The truth about comfort zones

Eau Claire study abroad student shares her experience about her time spent in Florence, Italy

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Editor’s note: Novak worked at The Spectator as the OP/ED Editor last semester. She is now studying abroad in Florence, Italy.
Before my departure to Florence, Italy I was continually told to push myself and step outside my comfort zone to make my time abroad more authentic. It was the same thing I’ve been told since I was young. Try new things, make new friends; it sounded so obvious and easy.

Everyone was quick to tell me that my time in Italy would be nothing short of amazing, awesome, wonderful and any other related adjective. In many ways, they’ve been right.

On the other hand, no one told me that at some point I wouldn’t just feel out of my comfort zone, but completely uncomfortable, lost, confused and on the verge of breaking down.

During my first five weeks in Florence, I’ve been faced with experiences that most study abroad students before me had failed to acknowledge. Sure, they talked about the pizza and the gelato (the locals cringe when hearing these are the symbols of their home country), but they didn’t warn me about the less glamorous aspects.

For example, traveling solo. In an attempt to visit my friend in a city south of me, not only did I manage to get on the wrong train, which took me to Rome instead of my destination, but I also had to cough up 100 euros as a fine for having an invalid ticket.

When I got off the train in Rome, I struggled with my broken Italian to attempt and find where my supposed connecting train was. No one understood me, which wasn’t a complete surprise, and when I managed to correctly pronounce the city I was trying to get to, the looks were less than reassuring. One woman even laughed at me before walking away.

This was the point where I surprised myself by coming as close as I ever have to experiencing a panic attack. Tears streamed down my face as I struggled to catch my breath.

I slumped against the wall outside the ticket information office and watched people walking past me, staring at the American girl blatantly losing it in the middle of the train station. Thankfully, out of all the emotions I was experiencing, shame wasn’t one of them.

At this point, I really believed that I would have to sleep in the train station, considering my wallet was empty of all the cash I had brought, and my debit card was being conveniently denied at the ATM.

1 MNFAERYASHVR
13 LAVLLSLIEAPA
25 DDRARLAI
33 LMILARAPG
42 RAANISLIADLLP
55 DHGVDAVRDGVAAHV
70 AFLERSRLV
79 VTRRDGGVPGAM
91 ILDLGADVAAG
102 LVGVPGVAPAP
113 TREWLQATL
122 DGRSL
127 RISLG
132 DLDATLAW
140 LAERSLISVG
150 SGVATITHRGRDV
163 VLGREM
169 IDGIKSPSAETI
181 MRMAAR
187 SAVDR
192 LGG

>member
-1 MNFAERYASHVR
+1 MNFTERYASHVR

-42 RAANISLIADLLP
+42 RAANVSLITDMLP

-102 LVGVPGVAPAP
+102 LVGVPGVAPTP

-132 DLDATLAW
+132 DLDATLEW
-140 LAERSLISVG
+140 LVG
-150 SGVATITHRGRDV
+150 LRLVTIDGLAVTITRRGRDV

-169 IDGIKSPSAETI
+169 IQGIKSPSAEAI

Eventually, a woman was kind enough to come up to me and ask in English what was wrong. She may as well have been God.

After an unmeasurable amount of generosity, two more trains and four hours later, I arrived at my friend’s doorstep in Tuscania. I was exhausted but happier than I imagined to finally see her.

I would be lying if I said this has been my only trying moment of my time abroad.

There’s been unexpected waves of homesickness for my friends, like the McDonald’s’ dollar menu (pay ten dollars for a McDouble meal and you’ll feel the same way) and the simple luxury of knowing how to get around.

It’s hard not to let the negative experiences get to me while I’m here, especially considering everyone back home is constantly asking me every day how much I’m loving it.

While study abroad may be wonderful and amazing, I understand now it also needs to be uncomfortable first so that these words can live up to their true potential. Experiences like traveling by yourself for the first time feel more satisfying when they don’t just fall from the sky and into your lap.

I experienced this firsthand one evening of my visit when we drove to a small town outside of Tuscania on the coast called Tarquinia. I found myself standing on the beach of the Mediterranean Sea at four in the morning, looking up at the constellations, which I realized I hadn’t been able to see since leaving home because of the bright city lights that obscure the sky in Florence.

I inhaled a breath of the chilled air and realized the frustrations I experienced prior to this moment were necessary because without them, this moment might have felt less surreal than it truly was.

So, this is me telling you, future and current study abroad students, in the mix of all those enticing adjectives, you may also feel extremely uncomfortable, and that’s okay.